While my father engaged the man in conversation, eager to learn of news of how the rest of the country fared, I cautiously inched my way closer to the man's belongings. I had just managed to undo the clasp when a hand came down and covered mine, grasping my fingers tightly and prying them away from the pack. I yelped, embarrassed at being caught and hung my head, awaiting my punishment. However I didn't feel the sharp slap of a hand, but instead the sound of laughter greeted my ears. I looked up and found myself looking into a pair of deep blue eyes, set in a face lined with mirth. His dark hair had sprinkles of grey at the temples and he smiled down at me.
"And what, child, do you think you were doing trying to open my sack?" His voice was warm and rough, spiked through with amusement.
"I wanted to see what was in it." I spoke with a child's honesty but at my mother's gasp I knew I was too bold. I bowed my head again but he lifted my chin with two calloused fingers and gazed into my eyes.
"Curiosity is not a bad quality. It often takes us to places we never dreamed of. But," and here he tapped my nose, "it can often mean that we get into a lot of trouble. Usually with authority." He paused and whispered into my ear. "I should know."
I giggled and twirled a piece of my dark grubby hair around one of my fingers.
The man smiled and turned back to my father.
"She'll do fine. I agree to your price."
I was so angry with them.
I spent all of my tears that day, as we left the only home I'd known to venture into a strange world I didn't know or understand. They needed the money and I prayed that Alric would survive, but the cost?
To sell their only daughter to a man they barely knew?
Goodness didn't lose that day, it was utterly massacred.
Dathan, (the man I had been sold to) was very kind, and treated me as the daughter he'd never had. He taught me practically everything I know- how to hunt game, how to avoid detection, how to survive with just your wits and a hunting dog. His nomadic lifestyle meant that he'd been all across Europe, and his tales were so exciting that he managed to quell my tears and make me adopt him as a surrogate father all in one go.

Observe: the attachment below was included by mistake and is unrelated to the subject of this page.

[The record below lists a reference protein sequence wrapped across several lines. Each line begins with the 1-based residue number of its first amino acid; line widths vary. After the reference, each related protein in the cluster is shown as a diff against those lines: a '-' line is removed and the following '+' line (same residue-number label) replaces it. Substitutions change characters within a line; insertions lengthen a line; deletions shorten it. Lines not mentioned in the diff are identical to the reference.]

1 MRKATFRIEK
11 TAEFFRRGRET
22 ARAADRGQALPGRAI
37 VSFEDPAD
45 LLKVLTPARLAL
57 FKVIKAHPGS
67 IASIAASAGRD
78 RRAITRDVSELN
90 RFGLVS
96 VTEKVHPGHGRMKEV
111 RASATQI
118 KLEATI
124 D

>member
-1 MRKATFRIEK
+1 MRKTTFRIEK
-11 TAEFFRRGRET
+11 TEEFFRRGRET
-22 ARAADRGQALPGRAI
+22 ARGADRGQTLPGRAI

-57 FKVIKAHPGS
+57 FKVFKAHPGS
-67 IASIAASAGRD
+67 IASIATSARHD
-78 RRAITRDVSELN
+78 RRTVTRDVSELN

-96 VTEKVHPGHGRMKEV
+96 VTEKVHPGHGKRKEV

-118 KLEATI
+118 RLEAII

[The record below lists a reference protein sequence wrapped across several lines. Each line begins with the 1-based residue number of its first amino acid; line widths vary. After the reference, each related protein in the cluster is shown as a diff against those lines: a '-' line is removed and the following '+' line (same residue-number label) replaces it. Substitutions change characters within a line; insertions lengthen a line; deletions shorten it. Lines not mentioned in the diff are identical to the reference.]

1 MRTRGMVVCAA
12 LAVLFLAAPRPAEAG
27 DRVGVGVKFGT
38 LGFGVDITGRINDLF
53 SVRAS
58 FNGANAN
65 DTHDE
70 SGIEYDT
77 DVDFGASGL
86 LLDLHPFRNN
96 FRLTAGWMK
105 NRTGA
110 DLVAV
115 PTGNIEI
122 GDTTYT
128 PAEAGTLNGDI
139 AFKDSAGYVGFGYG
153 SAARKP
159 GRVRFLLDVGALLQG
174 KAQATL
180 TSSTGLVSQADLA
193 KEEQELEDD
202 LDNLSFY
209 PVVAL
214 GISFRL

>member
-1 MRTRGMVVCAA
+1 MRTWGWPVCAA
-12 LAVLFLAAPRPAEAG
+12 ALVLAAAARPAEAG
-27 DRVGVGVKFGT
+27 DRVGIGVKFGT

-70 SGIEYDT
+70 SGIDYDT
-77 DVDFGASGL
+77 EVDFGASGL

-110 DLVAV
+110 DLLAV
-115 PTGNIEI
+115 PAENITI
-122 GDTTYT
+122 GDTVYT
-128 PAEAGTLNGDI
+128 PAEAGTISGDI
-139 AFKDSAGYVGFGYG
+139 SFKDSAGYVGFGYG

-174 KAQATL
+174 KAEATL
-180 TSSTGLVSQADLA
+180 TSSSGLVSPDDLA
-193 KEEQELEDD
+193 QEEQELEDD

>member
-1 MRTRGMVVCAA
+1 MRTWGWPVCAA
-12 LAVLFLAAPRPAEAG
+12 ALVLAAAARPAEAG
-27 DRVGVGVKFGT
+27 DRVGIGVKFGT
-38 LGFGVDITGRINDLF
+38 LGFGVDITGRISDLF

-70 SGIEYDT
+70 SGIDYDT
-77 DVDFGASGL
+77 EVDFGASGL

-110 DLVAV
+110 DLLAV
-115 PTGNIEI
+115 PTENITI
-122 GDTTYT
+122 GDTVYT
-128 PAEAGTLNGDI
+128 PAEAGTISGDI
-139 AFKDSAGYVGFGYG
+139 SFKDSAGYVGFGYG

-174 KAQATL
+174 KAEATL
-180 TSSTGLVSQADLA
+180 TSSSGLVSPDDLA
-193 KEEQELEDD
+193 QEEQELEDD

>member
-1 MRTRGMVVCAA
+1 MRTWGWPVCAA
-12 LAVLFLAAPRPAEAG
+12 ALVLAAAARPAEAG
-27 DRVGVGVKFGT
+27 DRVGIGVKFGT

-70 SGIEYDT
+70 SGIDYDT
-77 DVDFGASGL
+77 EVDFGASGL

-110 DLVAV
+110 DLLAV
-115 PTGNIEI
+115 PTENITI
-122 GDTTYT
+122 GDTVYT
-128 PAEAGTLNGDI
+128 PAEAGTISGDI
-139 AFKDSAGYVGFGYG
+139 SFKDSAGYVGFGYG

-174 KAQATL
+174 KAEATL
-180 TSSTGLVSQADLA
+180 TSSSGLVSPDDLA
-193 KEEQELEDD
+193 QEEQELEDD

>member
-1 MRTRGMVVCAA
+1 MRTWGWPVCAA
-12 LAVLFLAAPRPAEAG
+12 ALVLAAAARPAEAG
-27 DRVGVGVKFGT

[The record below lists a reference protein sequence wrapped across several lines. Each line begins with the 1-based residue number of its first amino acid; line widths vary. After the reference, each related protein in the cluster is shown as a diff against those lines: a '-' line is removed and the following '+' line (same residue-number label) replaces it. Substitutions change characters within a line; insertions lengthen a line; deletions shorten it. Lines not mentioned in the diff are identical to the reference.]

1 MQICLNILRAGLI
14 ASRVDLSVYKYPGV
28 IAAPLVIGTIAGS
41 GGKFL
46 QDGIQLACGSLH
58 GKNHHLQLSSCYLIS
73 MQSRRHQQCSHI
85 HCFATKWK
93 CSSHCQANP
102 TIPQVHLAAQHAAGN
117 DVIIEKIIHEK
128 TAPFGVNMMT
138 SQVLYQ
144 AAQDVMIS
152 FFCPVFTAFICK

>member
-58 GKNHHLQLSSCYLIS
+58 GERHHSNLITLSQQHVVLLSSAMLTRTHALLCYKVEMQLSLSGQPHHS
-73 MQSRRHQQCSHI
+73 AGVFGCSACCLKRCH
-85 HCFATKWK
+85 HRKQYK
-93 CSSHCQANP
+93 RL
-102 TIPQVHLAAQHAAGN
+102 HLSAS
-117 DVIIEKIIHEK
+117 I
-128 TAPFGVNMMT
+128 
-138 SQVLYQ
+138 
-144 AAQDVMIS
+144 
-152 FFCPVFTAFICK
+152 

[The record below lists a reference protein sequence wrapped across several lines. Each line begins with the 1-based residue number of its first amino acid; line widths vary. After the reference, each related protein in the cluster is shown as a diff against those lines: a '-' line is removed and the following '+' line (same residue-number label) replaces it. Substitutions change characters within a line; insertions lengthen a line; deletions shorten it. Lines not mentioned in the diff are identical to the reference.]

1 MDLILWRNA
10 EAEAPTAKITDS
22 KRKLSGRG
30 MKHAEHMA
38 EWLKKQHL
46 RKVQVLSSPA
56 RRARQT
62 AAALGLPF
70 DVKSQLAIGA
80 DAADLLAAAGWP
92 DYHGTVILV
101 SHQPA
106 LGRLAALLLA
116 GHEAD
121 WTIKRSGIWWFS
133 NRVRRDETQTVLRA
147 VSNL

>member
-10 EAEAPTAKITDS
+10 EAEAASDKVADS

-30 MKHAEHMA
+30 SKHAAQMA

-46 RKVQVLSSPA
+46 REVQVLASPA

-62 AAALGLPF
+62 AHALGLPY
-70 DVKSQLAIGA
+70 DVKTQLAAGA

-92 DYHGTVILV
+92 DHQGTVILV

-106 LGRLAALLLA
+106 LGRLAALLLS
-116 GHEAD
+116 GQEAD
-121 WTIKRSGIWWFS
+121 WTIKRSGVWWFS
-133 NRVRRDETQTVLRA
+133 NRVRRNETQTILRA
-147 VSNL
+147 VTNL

We never stayed in one place for too long, and it wasn't until I was 12 years old that we left Europe and went to live on a small island called Britannia. It was wet and damp there, but no more so than my Saxon homeland and we settled in relatively well. We stayed away from the Romans who had taken over the place and kept to the woods. Dathan told me that was where the Woads lived, painted people who rebelled against Roman rule. I never saw any, but occasionally I would spot a flash of blue from the corner of my eye. We had an understanding of a sort: we respected them and their privacy and they left us in peace.
It was in Britannia that Dathan died.
He was an old man by then, but I'd childishly expected him to live forever. Two and twenty summers was far to young to have the man you looked up to as a father snatched away from you. I cried bitterly that night, the first time I had done so since being taken away from my home. I buried Dathan in his favourite part of the woods, next to his old hunting dog Gera, along with all of his treasured possessions - his pair of hunting knives, a tin broach of his mothers and a bag of assorted coins, pins and beads that was tied in a pouch around his neck. I prayed to Woden to help him into the afterlife and I cast Cén to bless and ward the site.
I couldn't stay in that place any longer, so I picked up where I had left off and headed north towards The Wall.
That was my first mistake.
My second was not to take a rune reading before I left. So off I went blithely walking straight into the middle of Danger.
I wandered upland for a while grieving so deeply I didn't notice I had actually ventured past The Wall until it was too dark for me to see.
I ended up walking into a large oak tree.
Cursing the gods, I made camp for the night but was damned to find my hunting dogs were nowhere to be found. Now I knew the gods were laughing at me and I stormed off, so angry I very nearly failed to hear the sound of drumming coming from afar off. It was faint at the moment and I had to strain to hear, but there was no mistaking what I could hear: